“Oh.” Isobel’s mom blinked in surprise. “Gosh. Well, in that case, why don’t you stay and have lunch with us?”

Gwen paused. She hesitated, clasping her knit hat between her gloved hands. “I dunno. I don’t want to intrude. I mean, is that gonna be okay with Mr. Lanley?”

Isobel’s mom seemed to stiffen at this question. “Of course it will be,” she said. “Besides, it’s refreshing to see Isobel have some company for a change. Here, let me get these dishes, and you girls go upstairs. I’ll call you when it’s time to eat.”

“Gee, thanks, Mrs. Lanley,” Gwen said, her voice syrupy sweet as she backed toward the hallway door, looking as sly as a cat with a canary locked in its jaws. Isobel scooted back her chair and stood to follow Gwen through the archway.

When they reached the hall, Gwen stooped to pull up her bag from where she’d let it drop in the foyer, grunting as she hoisted it onto her shoulder.

Isobel glared at her, arms folded. “You planned that whole thing out, didn’t you?”

“Right down to the lunch invitation. Now, c’mon. There’s something I need to show you.”


An Eidolon Named Night

“Close the door behind you,” Gwen said, dropping the messenger bag onto Isobel’s bed.

Isobel shut her door. She pressed her back to it, watching as Gwen threw open the flap on the bag, pulled forth a large green book, and laid it gently on Isobel’s comforter.


Gold foil glinted on the cover and spine, revealing floral motifs and elegant lettering. The book’s yellowing block of pages looked almost too thick for its own binding.

Curious, Isobel edged closer to the bed. A Guide to Jewish Magic, Myth, and Mysticism the embellished title read.

The subject matter sent a worming sensation through Isobel’s lower stomach. It made her wonder—and dread—how the information contained in the book connected to what Gwen knew.

Gwen didn’t wait for her to start asking questions, though. Opening the behemoth volume, she began flipping through whole sections at a time, as though searching for a name in a phone book. The chunks of pages slapped against one another until finally, Gwen stopped. The page she halted on depicted a single letter, a large and elaborate L.

Isobel’s gaze followed the path of Gwen’s spindly fingers as they slipped to the top right-hand corner of the book, hooking the thin, almost filmy paper. This time, she turned each separate sheet slowly, the pages whispering against one another as they lifted and settled into place once more.

As Gwen leafed through, Isobel caught glimpses of strange symbols and squiggly characters—probably Hebrew—interspersed between long sections of English text.

Isobel shifted her weight from one foot to the other. She fiddled with the cuffs of her sleeves, then folded her arms, waiting and yet somehow knowing what had to be coming.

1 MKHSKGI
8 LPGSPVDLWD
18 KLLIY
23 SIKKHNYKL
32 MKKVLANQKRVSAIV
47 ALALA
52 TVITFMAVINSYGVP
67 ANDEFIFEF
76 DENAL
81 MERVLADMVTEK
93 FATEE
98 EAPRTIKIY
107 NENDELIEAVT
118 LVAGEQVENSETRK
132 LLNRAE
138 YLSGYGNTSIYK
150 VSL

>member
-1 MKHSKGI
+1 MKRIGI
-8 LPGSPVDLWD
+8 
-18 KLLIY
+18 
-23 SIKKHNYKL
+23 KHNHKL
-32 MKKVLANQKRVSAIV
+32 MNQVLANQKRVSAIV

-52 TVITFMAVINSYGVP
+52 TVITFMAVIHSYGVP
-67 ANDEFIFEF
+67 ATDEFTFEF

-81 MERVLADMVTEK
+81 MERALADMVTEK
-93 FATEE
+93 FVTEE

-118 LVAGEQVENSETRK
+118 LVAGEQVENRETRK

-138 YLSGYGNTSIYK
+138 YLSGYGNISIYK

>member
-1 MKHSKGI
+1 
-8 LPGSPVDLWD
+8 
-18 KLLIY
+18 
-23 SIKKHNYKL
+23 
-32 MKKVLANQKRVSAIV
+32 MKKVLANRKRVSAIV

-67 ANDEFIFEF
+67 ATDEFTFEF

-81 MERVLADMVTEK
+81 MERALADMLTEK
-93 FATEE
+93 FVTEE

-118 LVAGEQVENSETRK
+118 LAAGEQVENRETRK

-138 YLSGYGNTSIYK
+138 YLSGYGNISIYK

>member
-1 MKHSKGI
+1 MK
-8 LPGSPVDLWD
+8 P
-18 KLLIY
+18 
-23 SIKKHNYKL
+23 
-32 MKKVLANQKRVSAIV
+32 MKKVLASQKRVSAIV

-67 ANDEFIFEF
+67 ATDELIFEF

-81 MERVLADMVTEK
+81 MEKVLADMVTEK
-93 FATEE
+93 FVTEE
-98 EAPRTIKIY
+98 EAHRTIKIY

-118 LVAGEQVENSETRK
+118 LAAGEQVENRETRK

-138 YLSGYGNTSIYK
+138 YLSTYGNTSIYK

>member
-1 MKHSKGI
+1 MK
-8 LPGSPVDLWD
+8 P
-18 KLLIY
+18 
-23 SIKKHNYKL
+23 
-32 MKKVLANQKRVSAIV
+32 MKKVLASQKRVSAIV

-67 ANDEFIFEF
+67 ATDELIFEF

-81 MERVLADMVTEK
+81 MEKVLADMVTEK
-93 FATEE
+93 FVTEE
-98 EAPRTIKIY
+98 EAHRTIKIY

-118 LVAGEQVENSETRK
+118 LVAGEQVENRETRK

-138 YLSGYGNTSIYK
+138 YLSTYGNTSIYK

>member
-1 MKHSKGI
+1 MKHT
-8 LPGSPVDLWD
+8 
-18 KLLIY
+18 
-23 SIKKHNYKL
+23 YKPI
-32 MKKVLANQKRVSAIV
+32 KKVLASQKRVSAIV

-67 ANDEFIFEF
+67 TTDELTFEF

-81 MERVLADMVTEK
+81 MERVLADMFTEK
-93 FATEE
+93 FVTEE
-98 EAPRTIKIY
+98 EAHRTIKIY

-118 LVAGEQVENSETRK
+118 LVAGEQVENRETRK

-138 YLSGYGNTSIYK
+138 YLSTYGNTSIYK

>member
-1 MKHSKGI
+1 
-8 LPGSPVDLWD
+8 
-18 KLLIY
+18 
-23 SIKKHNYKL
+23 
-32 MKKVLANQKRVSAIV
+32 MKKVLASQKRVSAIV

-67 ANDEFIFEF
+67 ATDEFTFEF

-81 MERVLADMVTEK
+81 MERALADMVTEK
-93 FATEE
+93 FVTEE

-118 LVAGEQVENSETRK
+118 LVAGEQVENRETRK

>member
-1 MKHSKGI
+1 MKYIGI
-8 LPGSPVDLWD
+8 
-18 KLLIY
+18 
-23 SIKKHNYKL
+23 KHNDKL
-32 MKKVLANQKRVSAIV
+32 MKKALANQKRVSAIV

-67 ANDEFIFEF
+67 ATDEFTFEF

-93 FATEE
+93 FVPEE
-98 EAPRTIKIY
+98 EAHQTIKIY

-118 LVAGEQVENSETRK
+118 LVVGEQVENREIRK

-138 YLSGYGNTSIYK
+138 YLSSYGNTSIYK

Gwen continued to turn page after page, past engravings and artist’s renderings of scrolls, past detailed diagrams depicting interlaced wheels and six-pointed stars, past human figures cloaked in robes and draped in scarves—until she turned one final page.

An intricate engraving of a beautiful woman unfolded itself, the artwork filling the entire left-hand side of the book.

The image sent a shock wave through Isobel.

Black hair coiled around the woman’s head in thick, snakelike tendrils, intertwining with the length of her arms. It twisted upward, too, writhing through the air above her as though caught in a gale. Her white hands clutched and pulled at the swaths of gauzy fabric that encased her, as though she were a moth straining to tear herself free from coils of cobweb.

The lacelike curl of her lashes lay folded down, fringing closed lids, creating spidery shadows against her cheeks.

Innately, Isobel knew the woman couldn’t be sleeping. Her expression seemed too intent and aware, as though she was gazing far into the future.

At the woman’s feet, ghouls converged, a mess of sharp, tangled limbs and withered frames, of gaping hollow skull faces and howling mouths filled with serrated teeth. Even though they weren’t an accurate rendering of the Nocs, Isobel had no doubt that was who the wasted creatures were meant to depict.

In the background of the etching, the craggy branches of pencil-thin trees poked out from a decorative border that framed the picture. The hunched forms of inkblot birds dotted their knotted boughs.

“Soooo,” she heard Gwen say, “I’d ask if this was ringing any bells, but by the look on your face, I can practically hear them myself.”

Isobel offered no response.

How was this possible? Here before her was the same woman Isobel had encountered, face-to-face, in the dreamworld. The only thing missing was the silver rim of light that had surrounded her, like the ebbing glow that haloed the winter moon.

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